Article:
Since the TSA began rolling out its full-body scanners a few years ago, much has been made about possible safety and invasion of privacy concerns, but one blogger claims the devices are completely ineffective because all you need to do to sneak something past security is to place it along the side of your body.
The blogger’s rationale, captured in detail in the below video, is this:
-When your body is scanned by the device, your person shows up as a light, naked outline on a black background.
-Metallic objects show up as black on the scanner.
-If you place a metal object (knife, gun, box cutter) so that it is along the side of your body, it will appear to be part of the background.
In the video, he shows two test runs at two different airports. Both times he placed a heavy, metal carrying case in a pocket sewn onto the side of his shirt. The blogger says that in both cases he went through full-body scanners — one backscatter, one millimeter wave — without raising an alert.
Of interest to us is that the TSA began rolling out a scanner software upgrade for millimeter wave devices last summer that replaced the naked body image — the white body on a black background — with a basic outline of the passenger.The scanner operator is not looking at an actual picture of the subject but at a diagram that highlights areas where contraband might be located. Thus, his metal case should have shown up as a yellow blob on the screen at the one airport.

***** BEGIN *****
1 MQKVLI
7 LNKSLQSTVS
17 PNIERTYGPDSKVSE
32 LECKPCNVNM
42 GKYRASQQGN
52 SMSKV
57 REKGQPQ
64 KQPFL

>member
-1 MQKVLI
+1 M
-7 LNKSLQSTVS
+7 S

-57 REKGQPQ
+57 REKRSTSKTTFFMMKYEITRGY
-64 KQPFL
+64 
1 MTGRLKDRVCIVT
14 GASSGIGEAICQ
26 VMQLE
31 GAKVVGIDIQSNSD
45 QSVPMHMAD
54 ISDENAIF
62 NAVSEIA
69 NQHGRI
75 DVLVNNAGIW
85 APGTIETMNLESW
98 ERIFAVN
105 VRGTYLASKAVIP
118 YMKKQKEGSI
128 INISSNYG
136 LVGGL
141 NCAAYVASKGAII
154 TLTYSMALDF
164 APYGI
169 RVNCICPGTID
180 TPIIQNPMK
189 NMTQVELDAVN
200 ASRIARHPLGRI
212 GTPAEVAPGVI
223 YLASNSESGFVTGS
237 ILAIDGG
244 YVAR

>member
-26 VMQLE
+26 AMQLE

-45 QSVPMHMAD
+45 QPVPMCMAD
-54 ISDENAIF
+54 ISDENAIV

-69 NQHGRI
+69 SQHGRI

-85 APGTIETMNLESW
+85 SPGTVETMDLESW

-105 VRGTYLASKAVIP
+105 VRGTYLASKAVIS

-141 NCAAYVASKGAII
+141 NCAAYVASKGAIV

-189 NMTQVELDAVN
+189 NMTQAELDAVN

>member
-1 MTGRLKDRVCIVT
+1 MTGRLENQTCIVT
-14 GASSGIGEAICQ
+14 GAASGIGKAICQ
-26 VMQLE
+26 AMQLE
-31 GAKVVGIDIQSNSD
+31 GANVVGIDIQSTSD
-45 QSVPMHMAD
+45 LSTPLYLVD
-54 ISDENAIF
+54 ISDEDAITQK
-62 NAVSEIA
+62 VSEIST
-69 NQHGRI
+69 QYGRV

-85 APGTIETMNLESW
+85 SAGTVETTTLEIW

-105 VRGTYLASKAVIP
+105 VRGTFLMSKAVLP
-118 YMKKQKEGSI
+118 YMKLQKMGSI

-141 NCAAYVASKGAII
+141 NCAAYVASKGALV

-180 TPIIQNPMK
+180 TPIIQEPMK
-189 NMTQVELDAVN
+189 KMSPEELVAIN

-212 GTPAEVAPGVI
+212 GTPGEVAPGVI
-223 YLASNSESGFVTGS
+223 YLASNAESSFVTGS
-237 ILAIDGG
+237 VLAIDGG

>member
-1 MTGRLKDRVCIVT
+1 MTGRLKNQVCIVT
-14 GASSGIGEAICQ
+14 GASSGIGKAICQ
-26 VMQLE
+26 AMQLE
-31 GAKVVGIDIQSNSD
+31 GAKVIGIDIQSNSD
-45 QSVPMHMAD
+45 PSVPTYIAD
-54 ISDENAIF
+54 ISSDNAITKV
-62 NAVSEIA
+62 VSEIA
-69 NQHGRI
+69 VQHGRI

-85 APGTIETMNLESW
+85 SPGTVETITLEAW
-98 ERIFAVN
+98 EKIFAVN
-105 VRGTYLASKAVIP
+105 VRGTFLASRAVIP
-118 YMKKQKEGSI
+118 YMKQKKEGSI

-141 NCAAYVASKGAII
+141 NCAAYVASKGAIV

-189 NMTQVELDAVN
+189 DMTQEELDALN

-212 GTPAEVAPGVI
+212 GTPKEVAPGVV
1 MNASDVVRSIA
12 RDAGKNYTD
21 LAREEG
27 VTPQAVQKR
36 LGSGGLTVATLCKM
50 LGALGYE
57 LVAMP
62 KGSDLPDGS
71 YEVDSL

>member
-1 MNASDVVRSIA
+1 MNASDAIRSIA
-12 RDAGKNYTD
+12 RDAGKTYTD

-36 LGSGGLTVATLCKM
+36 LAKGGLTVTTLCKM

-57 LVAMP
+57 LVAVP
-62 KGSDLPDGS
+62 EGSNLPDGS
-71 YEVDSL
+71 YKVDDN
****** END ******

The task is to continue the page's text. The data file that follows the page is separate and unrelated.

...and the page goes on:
Of course, given the not-exactly-cheetah-like speed at which our government sometimes works, it’s possible that this software update had not been installed, and testing of the software for backscatter devices did not begin until this past fall.
Any experts on full-body scanner technology out there? We’d love to hear your opinion on this man’s theory.